It’s been a very slow week on The B Werd and I do apologize. To be quite frank, my thoughts have been in a haze as I overwhelmingly kept up with this weeks tragedies. I’ve gone from feeling enraged, to feeling hurt, to feeling complete helplessness repetitively over the course of the last few days. I’ve gone from spending an entire work day arguing on social media platforms with blatant racists, to being speechless. There was no way that I would have been able to post about fashion details or career advice in the midst of the unconcealed hate that’s taken over the American conversation.
The conversation that we’re having in regards to social injustice for minorities, black lives mattering and police brutality is not one new to me. It’s a frequent dialogue that I remain aware of, as the relevancy of the topic comes and goes for many of you. Last week, when I posted about six things that I hate come with this conversation, I had no idea what would follow and no clue the capacity. Honestly, I didn’t watch either video of the murders of Alton Sterling or Philando Castile. I couldn’t stomach watching something so horrific, but I thoroughly read the details. Reading a baby girl witness a police officer shooting a man that she adores still having enough compassion to comfort her mother by saying “it’s OK mommy, I’m here with you” was enough to bring me to tears. How ANYONE could watch those videos and fix their lips to respond with “but…” baffles me. “But“, nothing. I do not care what your record looks like, I don’t care that you resisted being tackled to the ground and tasered, I don’t care that you didn’t do exactly what the cop told you to (because as an American, you have the right not to), you do not deserve to frivolously and gruesomely die at the hands of police.
Let’s be clear; my statement is not anti-police. I personally know policemen who leave their homes daily in efforts to better their community and uphold the oath that they took to protect and serve. However, I’m not naive. I spent hours on a Facebook thread going back and forth with over two dozen police after Alton Sterling’s video surfaced, and not a SINGLE one of them said “you know what, I watched the video and it was wrong”. In fact, many of them were insulting. Not only to Alton, but to those on the threads who weren’t siding with police and it was disturbing to watch. It’s obvious that too many police are police for the wrong reasons. Those that were hateful racists before they ever had a uniform only intensify their stance once they can “legally” kill the same people they already hated prior to their profession. These kind of cowards should not have authority. Be mindful that many of these people with authority already have an idea of who they think you are, regardless of what you show them to be true.
I have black nephews who will encounter police one way or another in their lifetimes, so I would never encourage them to disrespect police or behave in a way that may threaten their lives. Yet I’d be lying if I said I didn’t think it was ridiculous that we have to have conversations with them about how to survive a police encounter. Why should they feel endangered by someone paid to serve them? Why should they have to react in a way that often infringes on their rights just so they can make it home alive?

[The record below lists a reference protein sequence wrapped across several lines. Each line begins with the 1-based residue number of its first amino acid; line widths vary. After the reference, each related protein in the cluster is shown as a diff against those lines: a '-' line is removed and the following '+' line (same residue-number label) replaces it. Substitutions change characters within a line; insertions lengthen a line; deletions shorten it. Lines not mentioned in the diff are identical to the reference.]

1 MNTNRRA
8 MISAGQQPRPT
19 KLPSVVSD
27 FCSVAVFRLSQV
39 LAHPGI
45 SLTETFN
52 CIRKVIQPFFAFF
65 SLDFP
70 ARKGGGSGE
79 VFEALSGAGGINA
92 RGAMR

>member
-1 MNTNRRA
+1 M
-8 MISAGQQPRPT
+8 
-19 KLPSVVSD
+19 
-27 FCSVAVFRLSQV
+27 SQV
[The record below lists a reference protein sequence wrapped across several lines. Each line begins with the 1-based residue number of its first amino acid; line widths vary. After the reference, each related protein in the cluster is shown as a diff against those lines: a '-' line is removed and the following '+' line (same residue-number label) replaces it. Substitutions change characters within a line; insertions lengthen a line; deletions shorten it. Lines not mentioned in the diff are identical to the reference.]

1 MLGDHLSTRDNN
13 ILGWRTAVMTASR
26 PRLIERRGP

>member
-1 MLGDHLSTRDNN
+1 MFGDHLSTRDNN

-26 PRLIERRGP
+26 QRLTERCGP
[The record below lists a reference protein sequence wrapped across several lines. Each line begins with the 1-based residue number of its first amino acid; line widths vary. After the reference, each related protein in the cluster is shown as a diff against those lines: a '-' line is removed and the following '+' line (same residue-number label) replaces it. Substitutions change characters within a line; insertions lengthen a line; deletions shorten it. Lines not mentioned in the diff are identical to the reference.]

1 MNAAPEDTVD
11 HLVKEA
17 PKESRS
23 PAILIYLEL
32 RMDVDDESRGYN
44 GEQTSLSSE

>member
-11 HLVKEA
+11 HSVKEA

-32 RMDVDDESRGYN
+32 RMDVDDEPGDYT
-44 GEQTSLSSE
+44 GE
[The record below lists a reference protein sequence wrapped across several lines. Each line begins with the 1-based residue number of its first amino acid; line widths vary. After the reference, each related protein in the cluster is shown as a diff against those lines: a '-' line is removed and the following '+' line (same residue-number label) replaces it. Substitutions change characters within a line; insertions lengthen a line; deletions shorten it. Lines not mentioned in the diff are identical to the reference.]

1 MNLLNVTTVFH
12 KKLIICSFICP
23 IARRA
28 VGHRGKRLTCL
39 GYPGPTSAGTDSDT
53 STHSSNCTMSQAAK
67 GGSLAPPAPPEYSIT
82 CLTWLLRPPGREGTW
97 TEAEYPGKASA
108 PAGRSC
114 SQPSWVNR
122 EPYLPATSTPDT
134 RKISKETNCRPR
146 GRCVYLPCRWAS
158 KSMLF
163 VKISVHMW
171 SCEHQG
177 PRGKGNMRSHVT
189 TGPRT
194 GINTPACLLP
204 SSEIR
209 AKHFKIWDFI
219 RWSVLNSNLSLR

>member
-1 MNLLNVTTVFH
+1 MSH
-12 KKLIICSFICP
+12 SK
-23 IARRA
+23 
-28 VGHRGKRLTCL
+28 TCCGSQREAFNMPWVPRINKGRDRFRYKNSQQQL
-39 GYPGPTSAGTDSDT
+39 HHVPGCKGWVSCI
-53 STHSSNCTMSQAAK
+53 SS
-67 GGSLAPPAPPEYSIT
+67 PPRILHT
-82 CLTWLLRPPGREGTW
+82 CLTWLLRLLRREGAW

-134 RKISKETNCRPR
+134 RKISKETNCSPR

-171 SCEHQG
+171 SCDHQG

Actions need accountability and it’s incredibly discouraging when our justice system allows black lives to be taken without sentencing. Police are protected. While the alleged suspect for the Dallas shootings was blown up, the police officers who shot both Philando and Alton are relaxing at home on paid vacation. I’m not categorizing what’s right and what’s wrong; I’m highlighting the difference and saying it’s not equal. When we say Black Lives Matter, we mean it’s a slap in the face for us as a race to be undeservingly shot, choked and beat to death only for our questions to go unanswered, for families to go on empty, for justice to go unserved and for killers to walk free.
“Let me say one thing, a police officer being murdered isn’t any more of a shame than anyone else’s life being taken. So if you don’t see the wrong in murder on all accords, you’re apart of the problem. I find it odd how people are able to watch innocent men, women and kids get slaughtered by police time after time without consequence, yet it draws NO emotion or words from many of you. But when innocent officers get killed, you’re SO compelled to speak up about how heartbreaking it is, how senseless killings are and how justice must be served. You can’t pick and choose which wrongs to support. If all of you could acknowledge wrong doing outside of what fits your people preference and professions, we could at least take steps in the right direction. You selectively speak up, selectively stand up. You’re selectively hateful. You are obliviously the problem and I have no problem telling you.” – A year old Facebook post of mine that’s still relevant
This thread is not to address anything other than a broken system that does not defend minorities the same. Now is not the time for “but’s”. Black people, I love you – unconditionally, even when I don’t like the things that you do. I need you to love you and I need you to love others, the way you love your mothers, brothers and children. Now is the time for change. For direction to a simple start, click here.
“Quit killing us” – Signed, fed-up Americans